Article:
Ukrainian nuclear power plant fire extinguished as Russian troops 'occupy' facility
(CNN) -- Russian troops have occupied Ukraine's largest nuclear power plant, with managers working at "gunpoint" after a fire caused by their attack was extinguished, according to Ukrainian nuclear officials.
Countries around the world swiftly condemned the episode, with the United States embassy in Ukraine warning an attack on a nuclear plant was a "war crime" and the United Nations Security Council convening an emergency meeting.
In a statement Friday morning local time, the State Nuclear Regulatory Inspectorate (SNRI) confirmed the Zaporizhzhia nuclear power plant in southeastern Ukraine was occupied by Russian military forces, but said officials remained in contact with plant management.
The power plant's six reactors remained intact, though the compartment auxiliary buildings for reactor unit 1 had been damaged, the SNRI said in its statement. Four of the remaining units were being cooled down while one unit is providing power, the statement said.
Petro Kotin, head of Ukraine's nuclear power operator Energoatom, later reported that management were operating at "gunpoint." He said on Telegram that Russian forces "entered the territory of the nuclear power plant, took control of the personnel and management of the nuclear power plant."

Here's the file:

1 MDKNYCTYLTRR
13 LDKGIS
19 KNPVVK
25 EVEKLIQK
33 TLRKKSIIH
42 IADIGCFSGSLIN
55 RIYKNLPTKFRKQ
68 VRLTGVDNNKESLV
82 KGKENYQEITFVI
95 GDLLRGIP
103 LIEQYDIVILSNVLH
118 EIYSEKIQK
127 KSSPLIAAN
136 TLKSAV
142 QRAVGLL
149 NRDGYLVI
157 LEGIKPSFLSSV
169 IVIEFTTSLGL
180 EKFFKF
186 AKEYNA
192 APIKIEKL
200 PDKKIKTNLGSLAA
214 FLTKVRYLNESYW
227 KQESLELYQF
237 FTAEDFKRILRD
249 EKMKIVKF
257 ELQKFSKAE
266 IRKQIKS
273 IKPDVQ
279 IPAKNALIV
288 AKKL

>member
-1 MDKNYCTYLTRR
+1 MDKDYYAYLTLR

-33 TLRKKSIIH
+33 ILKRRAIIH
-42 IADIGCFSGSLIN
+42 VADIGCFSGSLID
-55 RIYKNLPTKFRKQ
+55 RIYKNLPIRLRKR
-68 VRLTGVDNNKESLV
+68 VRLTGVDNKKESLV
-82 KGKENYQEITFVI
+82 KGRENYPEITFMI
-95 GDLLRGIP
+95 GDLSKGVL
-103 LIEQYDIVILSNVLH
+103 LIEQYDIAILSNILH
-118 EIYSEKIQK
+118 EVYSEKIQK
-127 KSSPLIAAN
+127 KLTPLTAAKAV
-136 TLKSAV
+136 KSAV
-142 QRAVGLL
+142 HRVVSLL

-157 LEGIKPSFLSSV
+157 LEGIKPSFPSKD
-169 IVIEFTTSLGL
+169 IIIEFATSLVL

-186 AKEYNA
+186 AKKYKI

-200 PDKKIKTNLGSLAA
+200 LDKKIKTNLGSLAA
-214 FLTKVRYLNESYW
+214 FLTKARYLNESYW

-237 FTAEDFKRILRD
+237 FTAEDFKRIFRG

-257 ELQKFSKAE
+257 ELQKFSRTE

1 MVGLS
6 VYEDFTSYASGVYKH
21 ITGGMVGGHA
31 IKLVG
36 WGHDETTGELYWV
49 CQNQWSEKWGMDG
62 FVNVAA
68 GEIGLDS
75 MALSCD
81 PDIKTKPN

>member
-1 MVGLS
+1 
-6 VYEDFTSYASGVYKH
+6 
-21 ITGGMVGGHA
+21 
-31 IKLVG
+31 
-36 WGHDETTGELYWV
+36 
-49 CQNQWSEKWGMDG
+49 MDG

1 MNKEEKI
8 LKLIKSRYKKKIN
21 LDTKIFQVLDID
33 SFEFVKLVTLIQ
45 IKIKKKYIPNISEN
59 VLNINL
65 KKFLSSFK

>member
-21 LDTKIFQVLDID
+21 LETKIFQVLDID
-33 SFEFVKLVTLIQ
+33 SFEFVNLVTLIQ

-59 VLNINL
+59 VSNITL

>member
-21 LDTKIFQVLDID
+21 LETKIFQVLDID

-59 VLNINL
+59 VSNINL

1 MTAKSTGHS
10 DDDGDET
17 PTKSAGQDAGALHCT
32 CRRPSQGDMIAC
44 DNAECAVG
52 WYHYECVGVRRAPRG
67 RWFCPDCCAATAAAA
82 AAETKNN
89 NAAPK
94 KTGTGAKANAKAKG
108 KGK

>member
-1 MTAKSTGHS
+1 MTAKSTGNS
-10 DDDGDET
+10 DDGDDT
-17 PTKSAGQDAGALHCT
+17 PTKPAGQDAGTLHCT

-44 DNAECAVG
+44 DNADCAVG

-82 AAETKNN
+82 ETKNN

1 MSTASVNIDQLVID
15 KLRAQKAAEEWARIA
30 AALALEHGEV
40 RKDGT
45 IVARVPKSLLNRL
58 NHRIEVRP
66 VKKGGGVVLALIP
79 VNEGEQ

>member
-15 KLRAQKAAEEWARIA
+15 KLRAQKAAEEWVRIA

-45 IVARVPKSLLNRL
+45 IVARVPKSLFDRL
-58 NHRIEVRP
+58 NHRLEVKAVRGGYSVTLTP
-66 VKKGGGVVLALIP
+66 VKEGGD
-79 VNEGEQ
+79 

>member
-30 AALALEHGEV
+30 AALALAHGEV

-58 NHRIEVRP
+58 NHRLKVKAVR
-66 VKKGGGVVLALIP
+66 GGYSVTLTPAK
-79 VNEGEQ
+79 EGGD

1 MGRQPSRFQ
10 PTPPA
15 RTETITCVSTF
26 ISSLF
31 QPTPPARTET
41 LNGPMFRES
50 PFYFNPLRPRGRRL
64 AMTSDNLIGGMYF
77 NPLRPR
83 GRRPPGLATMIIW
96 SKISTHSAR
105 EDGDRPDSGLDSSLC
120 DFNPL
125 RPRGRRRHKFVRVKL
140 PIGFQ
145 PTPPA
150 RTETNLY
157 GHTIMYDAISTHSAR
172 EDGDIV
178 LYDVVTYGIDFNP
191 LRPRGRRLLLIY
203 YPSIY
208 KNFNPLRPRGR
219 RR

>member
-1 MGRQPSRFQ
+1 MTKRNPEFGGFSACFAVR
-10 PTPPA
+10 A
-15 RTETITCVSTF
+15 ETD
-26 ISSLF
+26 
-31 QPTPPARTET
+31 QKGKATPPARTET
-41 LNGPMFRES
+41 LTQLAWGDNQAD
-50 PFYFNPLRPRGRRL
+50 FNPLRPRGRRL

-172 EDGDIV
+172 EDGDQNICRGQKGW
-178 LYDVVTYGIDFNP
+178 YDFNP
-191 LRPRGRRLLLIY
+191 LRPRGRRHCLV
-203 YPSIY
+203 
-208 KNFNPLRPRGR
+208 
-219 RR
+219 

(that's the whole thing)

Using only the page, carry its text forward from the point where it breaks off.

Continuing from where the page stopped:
"Today there is no connection, the station management works at invaders' gunpoint," Kotin continued.
"As for the staff, they were admitted in the morning to perform their duties. We do not currently have a direct connection to the station. We get information from the sources at the station."
Kotin warned that although the reactors are safe, further attacks could lead to "disaster."
Ukraine's State Emergency Services (SES) had earlier confirmed several dozen firefighters had extinguished a blaze that had started in a training building outside the main reactor complex, following shelling from Russian military forces.
Reports of the fire raised concern from world leaders and the International Atomic Energy Agency (IAEA) -- who called for a stop to fighting around the facility -- though the IAEA said Ukrainian authorities had reported background radiation levels were normal and the fire had not affected "essential" equipment.